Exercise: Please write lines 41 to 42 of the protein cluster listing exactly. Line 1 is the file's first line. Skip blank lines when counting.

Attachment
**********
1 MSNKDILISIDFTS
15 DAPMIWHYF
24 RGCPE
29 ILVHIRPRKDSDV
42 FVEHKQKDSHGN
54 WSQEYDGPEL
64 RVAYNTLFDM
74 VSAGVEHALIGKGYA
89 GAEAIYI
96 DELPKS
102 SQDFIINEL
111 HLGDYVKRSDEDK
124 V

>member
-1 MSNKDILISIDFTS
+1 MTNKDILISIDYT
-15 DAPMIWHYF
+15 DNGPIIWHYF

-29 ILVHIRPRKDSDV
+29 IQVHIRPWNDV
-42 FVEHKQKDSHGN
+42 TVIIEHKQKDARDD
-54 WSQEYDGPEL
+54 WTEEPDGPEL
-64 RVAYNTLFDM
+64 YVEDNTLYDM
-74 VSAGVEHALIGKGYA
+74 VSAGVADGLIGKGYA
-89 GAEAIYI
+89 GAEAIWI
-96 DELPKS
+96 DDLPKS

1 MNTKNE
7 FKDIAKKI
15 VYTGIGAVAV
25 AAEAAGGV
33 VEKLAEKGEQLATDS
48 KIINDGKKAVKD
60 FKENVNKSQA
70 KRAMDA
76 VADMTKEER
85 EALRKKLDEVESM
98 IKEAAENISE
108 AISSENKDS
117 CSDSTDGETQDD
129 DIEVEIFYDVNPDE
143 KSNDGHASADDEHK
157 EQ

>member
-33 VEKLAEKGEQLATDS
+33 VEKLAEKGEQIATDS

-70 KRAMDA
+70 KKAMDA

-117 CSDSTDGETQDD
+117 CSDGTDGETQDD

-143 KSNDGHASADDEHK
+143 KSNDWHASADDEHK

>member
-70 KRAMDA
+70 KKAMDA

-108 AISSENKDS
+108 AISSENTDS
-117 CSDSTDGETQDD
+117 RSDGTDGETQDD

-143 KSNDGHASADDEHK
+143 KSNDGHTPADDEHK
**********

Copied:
76 VADMTKEER
85 EALRKKLDEVESM